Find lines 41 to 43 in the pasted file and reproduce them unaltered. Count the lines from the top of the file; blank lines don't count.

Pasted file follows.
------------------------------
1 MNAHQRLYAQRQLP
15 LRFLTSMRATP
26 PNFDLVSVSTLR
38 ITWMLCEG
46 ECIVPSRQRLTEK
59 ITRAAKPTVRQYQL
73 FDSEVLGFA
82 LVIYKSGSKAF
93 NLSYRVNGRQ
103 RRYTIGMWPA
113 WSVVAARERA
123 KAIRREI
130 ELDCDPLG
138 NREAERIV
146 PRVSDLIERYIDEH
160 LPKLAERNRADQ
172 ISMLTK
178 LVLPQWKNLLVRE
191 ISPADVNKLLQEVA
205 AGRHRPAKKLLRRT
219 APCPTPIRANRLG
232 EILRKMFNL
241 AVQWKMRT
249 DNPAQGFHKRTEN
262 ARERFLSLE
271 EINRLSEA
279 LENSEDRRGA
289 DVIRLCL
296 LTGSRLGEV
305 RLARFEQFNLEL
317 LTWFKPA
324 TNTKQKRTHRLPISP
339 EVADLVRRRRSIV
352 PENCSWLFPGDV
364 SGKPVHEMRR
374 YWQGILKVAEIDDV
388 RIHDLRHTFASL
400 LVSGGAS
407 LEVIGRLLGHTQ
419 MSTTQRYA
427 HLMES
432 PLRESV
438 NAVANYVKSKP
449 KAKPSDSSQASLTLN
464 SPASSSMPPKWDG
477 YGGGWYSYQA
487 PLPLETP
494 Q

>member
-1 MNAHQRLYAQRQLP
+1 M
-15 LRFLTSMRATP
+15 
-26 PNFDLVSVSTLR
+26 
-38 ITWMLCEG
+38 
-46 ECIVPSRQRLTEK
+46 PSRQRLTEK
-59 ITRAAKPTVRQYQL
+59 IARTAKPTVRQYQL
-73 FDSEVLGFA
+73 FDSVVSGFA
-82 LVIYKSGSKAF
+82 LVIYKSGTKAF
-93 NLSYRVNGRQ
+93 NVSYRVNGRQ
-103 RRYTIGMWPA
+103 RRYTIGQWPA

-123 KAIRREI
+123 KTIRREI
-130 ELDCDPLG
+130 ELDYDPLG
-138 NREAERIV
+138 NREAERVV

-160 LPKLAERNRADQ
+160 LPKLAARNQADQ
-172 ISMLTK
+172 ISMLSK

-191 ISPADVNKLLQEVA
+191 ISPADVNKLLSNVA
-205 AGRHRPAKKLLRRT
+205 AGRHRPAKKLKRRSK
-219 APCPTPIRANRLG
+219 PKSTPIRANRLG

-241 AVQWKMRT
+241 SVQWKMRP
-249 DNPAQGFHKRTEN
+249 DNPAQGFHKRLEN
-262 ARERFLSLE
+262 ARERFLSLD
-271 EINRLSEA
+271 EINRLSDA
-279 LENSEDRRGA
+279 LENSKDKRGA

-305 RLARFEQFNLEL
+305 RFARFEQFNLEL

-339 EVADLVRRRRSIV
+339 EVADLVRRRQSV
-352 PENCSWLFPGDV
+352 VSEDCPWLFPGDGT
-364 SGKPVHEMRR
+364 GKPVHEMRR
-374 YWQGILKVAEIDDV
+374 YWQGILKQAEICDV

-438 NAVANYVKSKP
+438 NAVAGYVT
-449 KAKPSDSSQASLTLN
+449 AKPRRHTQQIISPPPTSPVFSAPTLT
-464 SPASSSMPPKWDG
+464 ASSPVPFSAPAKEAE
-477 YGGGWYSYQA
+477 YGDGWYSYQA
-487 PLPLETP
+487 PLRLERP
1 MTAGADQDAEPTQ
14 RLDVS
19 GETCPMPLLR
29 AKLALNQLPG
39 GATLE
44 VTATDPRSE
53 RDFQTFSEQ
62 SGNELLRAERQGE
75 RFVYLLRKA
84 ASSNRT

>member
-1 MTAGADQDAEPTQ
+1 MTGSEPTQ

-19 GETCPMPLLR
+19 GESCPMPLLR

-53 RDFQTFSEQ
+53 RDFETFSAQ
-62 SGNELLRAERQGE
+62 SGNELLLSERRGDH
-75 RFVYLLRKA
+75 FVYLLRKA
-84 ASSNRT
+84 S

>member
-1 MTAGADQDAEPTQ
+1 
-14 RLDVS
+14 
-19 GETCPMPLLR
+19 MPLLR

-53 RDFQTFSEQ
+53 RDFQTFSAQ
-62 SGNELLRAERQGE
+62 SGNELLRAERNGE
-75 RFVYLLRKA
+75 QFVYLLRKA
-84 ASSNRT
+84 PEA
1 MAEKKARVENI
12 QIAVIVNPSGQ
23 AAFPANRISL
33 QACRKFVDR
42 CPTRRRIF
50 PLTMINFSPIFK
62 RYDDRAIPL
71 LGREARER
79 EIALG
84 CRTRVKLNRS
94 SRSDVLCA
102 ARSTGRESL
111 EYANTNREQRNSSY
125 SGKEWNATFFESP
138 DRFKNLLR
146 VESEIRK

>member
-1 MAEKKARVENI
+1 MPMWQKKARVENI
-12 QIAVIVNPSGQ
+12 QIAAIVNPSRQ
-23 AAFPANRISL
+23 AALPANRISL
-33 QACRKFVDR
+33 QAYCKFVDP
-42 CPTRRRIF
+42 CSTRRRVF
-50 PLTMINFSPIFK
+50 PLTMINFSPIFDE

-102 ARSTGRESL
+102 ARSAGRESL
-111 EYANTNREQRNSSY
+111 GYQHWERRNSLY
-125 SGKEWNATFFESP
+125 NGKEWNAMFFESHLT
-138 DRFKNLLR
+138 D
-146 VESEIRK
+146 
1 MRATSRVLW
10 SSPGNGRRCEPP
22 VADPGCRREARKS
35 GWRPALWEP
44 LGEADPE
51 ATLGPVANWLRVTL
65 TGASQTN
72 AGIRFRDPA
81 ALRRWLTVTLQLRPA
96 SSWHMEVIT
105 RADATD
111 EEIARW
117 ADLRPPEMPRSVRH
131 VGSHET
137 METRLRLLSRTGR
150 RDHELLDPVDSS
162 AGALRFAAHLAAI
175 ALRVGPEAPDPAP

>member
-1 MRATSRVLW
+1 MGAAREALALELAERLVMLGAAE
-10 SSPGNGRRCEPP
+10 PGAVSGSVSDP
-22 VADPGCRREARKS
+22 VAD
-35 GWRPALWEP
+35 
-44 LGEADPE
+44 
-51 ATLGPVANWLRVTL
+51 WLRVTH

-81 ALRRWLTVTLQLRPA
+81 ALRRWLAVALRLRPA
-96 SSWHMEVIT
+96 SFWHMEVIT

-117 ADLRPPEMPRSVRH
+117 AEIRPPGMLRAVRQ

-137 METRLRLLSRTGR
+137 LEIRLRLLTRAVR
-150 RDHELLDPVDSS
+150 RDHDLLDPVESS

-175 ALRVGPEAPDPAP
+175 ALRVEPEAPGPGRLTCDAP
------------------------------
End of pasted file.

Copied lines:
427 HLMES
432 PLRESV
438 NAVANYVKSKP